Thursday, June 02, 2005

Yearbook caption threatens President Bush

I ran across this blurb scanning the news today:
Friday, May 27Widefield - Mesa Ridge High School recalled yearbooks after receiving complaints about a photo caption reading most likely to assassinate President Bush. The caption caught the attention of the Secret Service, which said that all threats against the president must be investigated. The captions were marked over and the books redistributed.

What happend to freedom of the press? I certainly concede there are limits to freedom of speech, like you can't yell fire in a crowded theater, but only because it violates the property right of the other patrons to view the movie. I'm not sure how the student voted most likely to assassinate President Bush violates anyone's property right let alone qualifies as a threat against the president. After all, its not as if this person actually made the threat, they were merely the individual voted most likely to engage in such action by their peers.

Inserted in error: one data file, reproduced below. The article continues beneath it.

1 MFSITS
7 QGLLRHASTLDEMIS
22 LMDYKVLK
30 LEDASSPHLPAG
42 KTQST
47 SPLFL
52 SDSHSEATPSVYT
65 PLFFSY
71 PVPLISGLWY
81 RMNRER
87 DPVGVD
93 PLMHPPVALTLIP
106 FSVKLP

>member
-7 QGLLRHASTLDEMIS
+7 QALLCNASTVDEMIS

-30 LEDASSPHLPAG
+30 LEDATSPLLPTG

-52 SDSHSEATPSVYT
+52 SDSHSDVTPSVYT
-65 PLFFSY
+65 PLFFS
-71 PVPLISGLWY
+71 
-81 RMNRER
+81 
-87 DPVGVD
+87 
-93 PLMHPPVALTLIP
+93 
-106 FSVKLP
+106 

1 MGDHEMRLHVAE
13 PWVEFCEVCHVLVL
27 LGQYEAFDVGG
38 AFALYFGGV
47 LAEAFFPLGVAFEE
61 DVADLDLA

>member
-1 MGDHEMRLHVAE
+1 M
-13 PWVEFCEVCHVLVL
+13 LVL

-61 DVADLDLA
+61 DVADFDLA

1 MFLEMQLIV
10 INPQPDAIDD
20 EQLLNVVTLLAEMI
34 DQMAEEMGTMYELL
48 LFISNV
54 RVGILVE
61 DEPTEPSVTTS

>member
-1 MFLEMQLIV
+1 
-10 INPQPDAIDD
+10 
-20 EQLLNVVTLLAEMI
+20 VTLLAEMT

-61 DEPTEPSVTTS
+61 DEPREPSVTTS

I think going to such a fuss is ridiculous. What do you think? At what point do investigating potential threats to the president turn into oppressing freedom of speech?

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